[Research] Yoga may help reduce epilepsy seizures and anxiety

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A new study reports that doing yoga may help reduce seizure frequency, anxiety, and feelings of stigma that frequently comes with having epilepsy.

The research was published today in Neurology, the medical journal of the American Academy of Neurology.
Researchers looked at people with epilepsy with an average age of 30 in India.

They measured stigma based on participants’ answers to questions about being discriminated against, feeling different from other people, and whether they feel they contribute to society.

The scientists then identified 160 people meeting the criteria for experiencing stigma. Participants averaged one seizure per week and, on average, took at least two anti-seizure medications.

The team then randomly selected subjects to receive yoga therapy or sham yoga therapy.

Yoga therapy included exercises in loosening muscles, breathing, meditation and positive affirmations.

Sham yoga consisted of exercises mimicking the same yoga exercises, but participants were not given instructions on two key components of yoga believed to induce a relaxation response: slow and synchronized breathing, and attention to body movements and sensations during practice.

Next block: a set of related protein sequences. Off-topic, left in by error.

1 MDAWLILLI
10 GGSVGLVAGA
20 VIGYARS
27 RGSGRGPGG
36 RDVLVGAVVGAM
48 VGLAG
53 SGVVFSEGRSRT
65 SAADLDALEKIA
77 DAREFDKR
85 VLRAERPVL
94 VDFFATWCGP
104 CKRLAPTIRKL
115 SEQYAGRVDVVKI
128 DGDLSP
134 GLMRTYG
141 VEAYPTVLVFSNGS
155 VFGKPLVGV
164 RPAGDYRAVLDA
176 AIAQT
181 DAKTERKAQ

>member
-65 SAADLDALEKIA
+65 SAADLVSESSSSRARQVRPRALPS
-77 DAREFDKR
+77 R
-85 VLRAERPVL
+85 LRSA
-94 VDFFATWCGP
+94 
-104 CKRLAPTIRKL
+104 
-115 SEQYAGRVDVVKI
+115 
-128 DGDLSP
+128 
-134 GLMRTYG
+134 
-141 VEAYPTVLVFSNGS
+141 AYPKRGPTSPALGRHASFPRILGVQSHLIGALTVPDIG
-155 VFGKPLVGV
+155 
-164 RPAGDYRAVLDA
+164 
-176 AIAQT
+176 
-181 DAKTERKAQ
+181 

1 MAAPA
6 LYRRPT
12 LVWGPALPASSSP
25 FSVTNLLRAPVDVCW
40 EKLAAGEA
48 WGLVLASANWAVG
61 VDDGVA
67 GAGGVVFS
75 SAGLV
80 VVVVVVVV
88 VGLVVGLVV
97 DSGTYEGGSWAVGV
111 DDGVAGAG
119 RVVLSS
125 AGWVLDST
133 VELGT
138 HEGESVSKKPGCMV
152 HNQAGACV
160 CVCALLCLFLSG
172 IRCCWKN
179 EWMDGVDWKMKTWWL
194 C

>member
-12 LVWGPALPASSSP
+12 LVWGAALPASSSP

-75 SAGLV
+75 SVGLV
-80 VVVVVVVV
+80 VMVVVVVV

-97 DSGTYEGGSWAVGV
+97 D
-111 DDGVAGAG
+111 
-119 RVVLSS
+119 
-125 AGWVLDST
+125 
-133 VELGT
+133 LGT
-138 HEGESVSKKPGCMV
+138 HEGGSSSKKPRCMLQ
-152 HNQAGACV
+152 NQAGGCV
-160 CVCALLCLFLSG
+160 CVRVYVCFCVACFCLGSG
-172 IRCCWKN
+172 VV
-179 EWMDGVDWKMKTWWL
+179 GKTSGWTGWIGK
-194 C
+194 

Each group participated in seven supervised group sessions of 45 to 60 minutes over three months. They were also asked to do yoga at home at least five times a week for 30 minutes, while tracking seizures and yoga sessions in a journal.

After three months of yoga therapy, researchers followed participants for another three months.

What researchers discovered about epilepsy and yoga

Researchers reported that people doing yoga were more likely to have reduced perception of stigma.

The team also discovered people who did yoga were more than four times as likely to have more than a 50% reduction in their seizure frequency after six months than the people who did sham yoga.

There was also a significant decrease in anxiety symptoms for those who did yoga compared to people who did not. Researchers said they saw improvements in quality of life measures and mindfulness.


Some details on this study reported here:

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